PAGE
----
Former Laker guard Smush Parker, who's been out of the NBA since 2007-08, is still getting a few Black Mamba-aided minutes in the spotlight.
Parker made an appearance on ESPN's Highly Questionable recently, fielding multiple questions about Bryant, his teammate from 2005-07. The topic seemed about as appealing to Parker as the thought of his return might sound to Lakers fans, but the point guard still relayed one story from his Bryant experience, via Lakers Nation's Ryan Ward:
He told me one day at practice — I tried to talk to him outside of basketball about football. And he looked at me in practice and was dead serious and said, 'You can’t talk to me. You need more accolades under your belt before you come talk to me.'
If the story sounds the slightest bit extreme (it probably shouldn't considering the people involved), just know that it's not the first time Parker has shared it. He also described that moment during a 2012 appearance on Hard 2 Guard Radio, adding he was never a fan of Bryant's "personality, how he treats people," via Larry Brown Sports.
Parker wasn't high on Bryant as a person. Bryant was even less enamored with Parker as a player.
"Smush Parker was the worst," Bryant said before an exhibition in 2012, via Mark Medina of the Los Angeles Times. "He shouldn't have been in the NBA, but we were too cheap to pay for a point guard. We let him walk on."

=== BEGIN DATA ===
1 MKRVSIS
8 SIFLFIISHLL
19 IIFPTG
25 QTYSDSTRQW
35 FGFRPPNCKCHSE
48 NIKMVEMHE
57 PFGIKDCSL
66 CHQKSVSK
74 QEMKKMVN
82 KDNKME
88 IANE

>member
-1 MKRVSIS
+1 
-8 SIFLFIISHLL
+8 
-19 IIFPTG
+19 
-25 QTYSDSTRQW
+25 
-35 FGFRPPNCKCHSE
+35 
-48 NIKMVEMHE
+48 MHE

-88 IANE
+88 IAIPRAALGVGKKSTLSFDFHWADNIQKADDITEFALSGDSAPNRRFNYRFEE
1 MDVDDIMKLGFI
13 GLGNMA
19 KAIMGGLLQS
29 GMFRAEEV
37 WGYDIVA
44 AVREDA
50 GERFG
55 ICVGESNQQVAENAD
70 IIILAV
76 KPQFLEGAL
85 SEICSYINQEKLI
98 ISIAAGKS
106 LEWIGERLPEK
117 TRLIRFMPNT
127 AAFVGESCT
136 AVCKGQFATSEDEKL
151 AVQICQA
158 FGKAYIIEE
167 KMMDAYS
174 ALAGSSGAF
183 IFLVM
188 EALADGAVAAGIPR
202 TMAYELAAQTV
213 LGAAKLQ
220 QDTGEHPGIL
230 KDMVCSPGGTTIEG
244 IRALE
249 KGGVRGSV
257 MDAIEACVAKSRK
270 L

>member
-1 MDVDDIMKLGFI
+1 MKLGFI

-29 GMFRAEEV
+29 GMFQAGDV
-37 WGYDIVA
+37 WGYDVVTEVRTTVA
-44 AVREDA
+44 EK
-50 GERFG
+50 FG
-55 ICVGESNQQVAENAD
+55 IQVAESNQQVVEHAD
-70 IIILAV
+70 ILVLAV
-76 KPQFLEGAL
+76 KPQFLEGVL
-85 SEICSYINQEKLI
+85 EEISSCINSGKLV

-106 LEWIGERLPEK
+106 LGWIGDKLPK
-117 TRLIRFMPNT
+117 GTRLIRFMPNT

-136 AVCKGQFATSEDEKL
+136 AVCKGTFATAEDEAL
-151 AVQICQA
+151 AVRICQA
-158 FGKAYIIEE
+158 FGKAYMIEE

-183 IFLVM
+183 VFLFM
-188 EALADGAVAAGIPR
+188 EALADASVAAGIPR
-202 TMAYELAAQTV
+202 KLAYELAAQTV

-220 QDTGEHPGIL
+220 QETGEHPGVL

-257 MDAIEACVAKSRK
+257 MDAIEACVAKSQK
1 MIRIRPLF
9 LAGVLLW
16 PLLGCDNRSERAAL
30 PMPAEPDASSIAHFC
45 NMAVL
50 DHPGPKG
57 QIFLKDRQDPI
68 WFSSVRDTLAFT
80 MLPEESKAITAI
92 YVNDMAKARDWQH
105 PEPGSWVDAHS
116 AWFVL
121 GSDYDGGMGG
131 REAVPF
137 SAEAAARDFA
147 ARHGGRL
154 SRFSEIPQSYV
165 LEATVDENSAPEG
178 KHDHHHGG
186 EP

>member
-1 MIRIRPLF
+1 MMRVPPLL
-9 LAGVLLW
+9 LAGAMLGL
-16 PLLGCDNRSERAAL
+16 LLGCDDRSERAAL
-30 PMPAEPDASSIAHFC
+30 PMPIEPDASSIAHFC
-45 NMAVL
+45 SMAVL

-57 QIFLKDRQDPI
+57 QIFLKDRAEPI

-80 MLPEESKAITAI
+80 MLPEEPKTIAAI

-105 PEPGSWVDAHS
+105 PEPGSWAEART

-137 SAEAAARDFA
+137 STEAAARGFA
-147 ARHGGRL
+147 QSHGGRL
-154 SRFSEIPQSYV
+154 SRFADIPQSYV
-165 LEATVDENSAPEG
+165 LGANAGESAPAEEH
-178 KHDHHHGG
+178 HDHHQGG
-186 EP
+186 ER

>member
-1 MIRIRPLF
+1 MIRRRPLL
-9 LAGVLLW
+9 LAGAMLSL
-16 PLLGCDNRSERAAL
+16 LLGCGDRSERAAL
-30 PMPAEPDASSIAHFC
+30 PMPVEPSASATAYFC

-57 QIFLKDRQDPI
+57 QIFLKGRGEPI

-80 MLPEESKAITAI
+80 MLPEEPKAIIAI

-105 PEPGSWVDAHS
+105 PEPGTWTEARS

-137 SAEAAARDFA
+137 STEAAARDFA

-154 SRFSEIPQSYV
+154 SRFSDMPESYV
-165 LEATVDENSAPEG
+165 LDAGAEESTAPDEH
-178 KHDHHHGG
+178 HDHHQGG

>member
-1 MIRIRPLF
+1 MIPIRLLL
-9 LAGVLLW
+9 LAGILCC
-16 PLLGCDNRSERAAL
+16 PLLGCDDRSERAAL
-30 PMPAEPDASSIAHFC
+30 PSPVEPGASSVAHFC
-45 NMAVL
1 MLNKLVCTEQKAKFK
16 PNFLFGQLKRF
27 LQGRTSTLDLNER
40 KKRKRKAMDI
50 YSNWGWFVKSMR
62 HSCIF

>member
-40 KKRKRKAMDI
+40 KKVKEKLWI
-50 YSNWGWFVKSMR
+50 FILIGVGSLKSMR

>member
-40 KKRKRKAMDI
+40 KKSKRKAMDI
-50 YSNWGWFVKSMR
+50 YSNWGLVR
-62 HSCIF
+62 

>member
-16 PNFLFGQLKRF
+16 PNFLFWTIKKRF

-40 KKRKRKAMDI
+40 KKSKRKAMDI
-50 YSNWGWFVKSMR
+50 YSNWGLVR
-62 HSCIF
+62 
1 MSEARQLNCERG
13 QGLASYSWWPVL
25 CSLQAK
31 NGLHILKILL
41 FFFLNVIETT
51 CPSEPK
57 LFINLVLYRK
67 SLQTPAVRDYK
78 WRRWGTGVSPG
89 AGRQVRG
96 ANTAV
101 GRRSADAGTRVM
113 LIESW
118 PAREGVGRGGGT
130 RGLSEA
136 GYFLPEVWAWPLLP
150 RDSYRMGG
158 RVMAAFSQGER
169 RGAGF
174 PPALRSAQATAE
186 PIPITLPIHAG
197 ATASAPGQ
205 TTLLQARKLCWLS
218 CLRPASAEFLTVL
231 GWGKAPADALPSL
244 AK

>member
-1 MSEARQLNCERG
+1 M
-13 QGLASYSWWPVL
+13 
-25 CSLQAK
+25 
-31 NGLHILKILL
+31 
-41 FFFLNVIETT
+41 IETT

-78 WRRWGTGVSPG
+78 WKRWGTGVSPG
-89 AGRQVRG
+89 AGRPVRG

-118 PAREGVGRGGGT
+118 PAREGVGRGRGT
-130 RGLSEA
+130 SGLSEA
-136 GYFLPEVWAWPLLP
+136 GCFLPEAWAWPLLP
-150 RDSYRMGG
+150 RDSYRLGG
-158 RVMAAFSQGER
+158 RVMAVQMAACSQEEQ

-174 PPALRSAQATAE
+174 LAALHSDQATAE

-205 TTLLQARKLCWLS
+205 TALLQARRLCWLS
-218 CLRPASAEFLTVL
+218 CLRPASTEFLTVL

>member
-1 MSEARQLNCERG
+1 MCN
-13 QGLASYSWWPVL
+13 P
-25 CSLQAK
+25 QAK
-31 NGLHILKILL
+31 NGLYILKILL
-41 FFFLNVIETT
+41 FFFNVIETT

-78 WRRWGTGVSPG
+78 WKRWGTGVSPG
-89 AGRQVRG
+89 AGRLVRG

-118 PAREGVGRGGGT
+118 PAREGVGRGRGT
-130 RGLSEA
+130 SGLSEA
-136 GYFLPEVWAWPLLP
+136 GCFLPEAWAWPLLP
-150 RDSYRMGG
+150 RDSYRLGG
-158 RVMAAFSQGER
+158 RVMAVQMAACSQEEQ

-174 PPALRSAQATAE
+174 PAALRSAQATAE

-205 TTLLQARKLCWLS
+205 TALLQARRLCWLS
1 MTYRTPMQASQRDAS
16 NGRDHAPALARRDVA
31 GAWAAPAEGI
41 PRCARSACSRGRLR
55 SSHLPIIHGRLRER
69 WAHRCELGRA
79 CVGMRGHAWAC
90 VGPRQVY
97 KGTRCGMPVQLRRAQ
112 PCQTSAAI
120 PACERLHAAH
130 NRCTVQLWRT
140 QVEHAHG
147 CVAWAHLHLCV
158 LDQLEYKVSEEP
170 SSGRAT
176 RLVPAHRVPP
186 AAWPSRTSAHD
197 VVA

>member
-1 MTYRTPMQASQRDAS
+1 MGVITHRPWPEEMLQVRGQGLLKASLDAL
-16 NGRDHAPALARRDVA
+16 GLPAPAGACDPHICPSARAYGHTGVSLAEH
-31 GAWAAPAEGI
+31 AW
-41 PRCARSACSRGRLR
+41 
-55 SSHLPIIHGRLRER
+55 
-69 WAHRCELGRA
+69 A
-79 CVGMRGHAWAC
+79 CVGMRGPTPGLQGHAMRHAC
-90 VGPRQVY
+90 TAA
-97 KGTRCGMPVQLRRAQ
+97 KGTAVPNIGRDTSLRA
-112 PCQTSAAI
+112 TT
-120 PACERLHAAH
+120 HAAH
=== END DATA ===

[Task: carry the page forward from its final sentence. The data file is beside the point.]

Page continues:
Parker made 82 appearances over his first two seasons in the league, which he split between the Cleveland Cavaliers, Detroit Pistons and Phoenix Suns. He signed with the Lakers in 2005 and averaged 33.8 minutes a night in 2005-06, more than double his previous career high.
"Smush got his moment by default," NBC Sports' Kurt Helin noted. "Parker wasn’t efficient and didn’t make good decisions, but he was still the best option Phil Jackson had on that team."
He was nearly devoid of competition at the point guard spot, competing with only Sasha Vujacic and what was left of then-12-year veteran Aaron McKie. Parker logged another 30 minutes per game the following season, as his competition shifted to rookie Jordan Farmar and journeyman Shammond Williams.
Parker has since bounced around several international leagues, all but disappearing off the NBA radar.
Except, of course, whenever Bryant's name comes up. The mere mention of the Mamba is apparently enough to keep the forgettable from being, well, forgotten.